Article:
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Vĕra Čáslavská

18/10/1964

Gymnastics

While the Japanese public were thrilling to the achievements of Yukio Endo, there was another gymnast who was able to match his haul of three golds and a silver - Vĕra Čáslavská, from Czechoslovakia. She was the outstanding female gymnast at these Games, and destined to be one of the sport’s biggest stars.

Čáslavská was a secretary at home in Prague. She had started off as a figure skater, but had turned to gymnastics as a child and then blossomed as a teenager. Her international debut came at the age of 16 and she had made her Olympic debut two years later, at the Rome Games.
There she had performed well at a number of events, a versatility that was reflected in the all-around competitions. Individually, she came eighth; the Czech team won silver.

By 1964, though, Čáslavská had developed hugely. She came to Tokyo as one of the most acclaimed competitors. She had taken a silver medal at the 1962 World Championships in the all-around category, losing out only to the legendary Larisa Latynina.

Two years later, and she had improved again. The all-around competition pitched Čáslavská against Latynina once again, but this time with a different outcome as the Czech athlete recorded the highest score in the first three sections. Latynina topped the standings in the floor exercises, but Čáslavská was third in that and her victory was secured by a comfortable margin of more than half a point.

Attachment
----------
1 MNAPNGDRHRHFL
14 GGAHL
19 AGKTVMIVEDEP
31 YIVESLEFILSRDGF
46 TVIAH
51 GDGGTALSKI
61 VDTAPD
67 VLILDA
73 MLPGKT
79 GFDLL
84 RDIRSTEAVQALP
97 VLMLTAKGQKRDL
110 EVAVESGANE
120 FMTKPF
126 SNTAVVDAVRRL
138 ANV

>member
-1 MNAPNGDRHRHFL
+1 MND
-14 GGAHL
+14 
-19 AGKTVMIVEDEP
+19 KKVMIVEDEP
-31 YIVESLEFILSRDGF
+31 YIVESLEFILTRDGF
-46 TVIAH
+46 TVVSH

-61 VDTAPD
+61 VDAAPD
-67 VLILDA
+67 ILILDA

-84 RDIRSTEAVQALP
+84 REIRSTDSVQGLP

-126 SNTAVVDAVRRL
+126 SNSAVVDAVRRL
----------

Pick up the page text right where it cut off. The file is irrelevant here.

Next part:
Golds came, too, in the vault – where she again beat Latynina into silver - and the balance beam. In the team all-around, Čáslavská had the highest individual score, but Czechoslovakia could not overcome the depth of excellence available to the Soviet Union and finished just under a point behind, to win silver.

But a haul of three golds and a silver, as well as her outgoing personality, was enough to propel Čáslavská to global game. She was to return to Olympic competition four years later, when she would again be one of the stars of the Games, winning medals in all six events, defending her all-around title and being voted the most popular female athlete at the Mexico City Olympic Games.

Discover the best photos of Tokyo 1964

  • Vyacheslav Ivanov - 1964 Tokyo Olympic Games

    1964 Tokyo - Vyacheslav Ivanov (URS) 1st, on the top, and HILL Achim (EUA) 2nd. © 1964 / IOC

  • Opening Ceremony Tokyo 1964

    Yoshinori Sakai has lit the Olympic cauldron

    ©IOC

  • Opening Ceremony Tokyo 1964

    Yoshinori Sakai, the last torchbearer, stands next to Greek actress Aleka Katseli at a rehearsal prior to the Opening Ceremony of the Tokyo Olympic Games

    ©Central-Press

  • Larisa Latynina (USSR)

    Larisa Latynina, with a bronze medal around her neck, on the third step of the podium after the beam competition of the Tokyo 1964 OG. On the top step is Czechoslovakia’s Vera Caslavska, while Tamara Manina (USSR) stands on the second step

    ©IOC

  • Yoyogi National Gymnasium

    An aerial view of the Yoyogi National Gymnasium, circa 1965. Designed by Kenzo Tange to house the swimming and diving events in the 1964 Tokyo Olympics, it is now a major venue for basketball and ice hockey. (Photo by Three Lions/Hulton Archive/Getty Images)

  • Anton Geesink

    Dutch judo champion Anton Geesink arrives back in his home town of Utrecht after winning the gold medal in the open event at the Tokyo Olympics, 6th November 1964. (Photo by Keystone/Hulton Archive/Getty Images)

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